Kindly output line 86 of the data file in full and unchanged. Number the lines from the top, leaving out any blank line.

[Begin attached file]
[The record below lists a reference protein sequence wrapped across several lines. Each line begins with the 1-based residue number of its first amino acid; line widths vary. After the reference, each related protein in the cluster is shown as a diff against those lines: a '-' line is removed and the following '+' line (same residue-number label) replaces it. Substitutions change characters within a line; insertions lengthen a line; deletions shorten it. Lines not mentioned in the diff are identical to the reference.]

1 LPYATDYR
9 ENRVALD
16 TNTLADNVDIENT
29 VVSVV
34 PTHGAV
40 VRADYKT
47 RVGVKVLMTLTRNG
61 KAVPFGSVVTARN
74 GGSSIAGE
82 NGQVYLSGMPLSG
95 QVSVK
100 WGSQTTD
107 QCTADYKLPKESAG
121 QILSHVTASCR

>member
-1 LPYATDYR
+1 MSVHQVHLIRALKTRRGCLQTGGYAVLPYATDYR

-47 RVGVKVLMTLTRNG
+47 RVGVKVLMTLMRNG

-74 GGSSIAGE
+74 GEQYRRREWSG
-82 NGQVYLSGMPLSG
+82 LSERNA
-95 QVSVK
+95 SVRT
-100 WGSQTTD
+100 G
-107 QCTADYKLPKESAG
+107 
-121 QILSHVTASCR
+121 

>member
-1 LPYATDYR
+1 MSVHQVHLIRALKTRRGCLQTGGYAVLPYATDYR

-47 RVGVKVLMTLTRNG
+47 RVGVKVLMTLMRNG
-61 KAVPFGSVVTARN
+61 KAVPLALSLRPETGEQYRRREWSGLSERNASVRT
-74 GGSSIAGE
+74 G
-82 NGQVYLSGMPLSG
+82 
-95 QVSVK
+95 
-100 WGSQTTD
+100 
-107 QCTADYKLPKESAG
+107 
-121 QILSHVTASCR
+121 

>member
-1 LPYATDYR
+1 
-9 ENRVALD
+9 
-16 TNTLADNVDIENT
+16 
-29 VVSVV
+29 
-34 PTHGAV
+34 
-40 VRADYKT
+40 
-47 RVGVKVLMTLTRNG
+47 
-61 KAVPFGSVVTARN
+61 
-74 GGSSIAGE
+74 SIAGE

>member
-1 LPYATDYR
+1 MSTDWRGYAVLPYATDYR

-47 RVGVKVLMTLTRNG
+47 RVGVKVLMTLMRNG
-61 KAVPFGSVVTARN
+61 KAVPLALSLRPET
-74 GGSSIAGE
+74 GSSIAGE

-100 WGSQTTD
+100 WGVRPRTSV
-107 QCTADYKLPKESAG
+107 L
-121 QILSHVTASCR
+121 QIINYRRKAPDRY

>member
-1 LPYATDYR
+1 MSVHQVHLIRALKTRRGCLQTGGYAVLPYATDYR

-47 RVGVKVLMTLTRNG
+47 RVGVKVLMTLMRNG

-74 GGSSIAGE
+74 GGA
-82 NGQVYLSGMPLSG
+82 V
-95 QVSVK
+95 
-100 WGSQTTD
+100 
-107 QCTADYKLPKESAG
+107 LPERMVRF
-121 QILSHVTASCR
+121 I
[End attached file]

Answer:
>member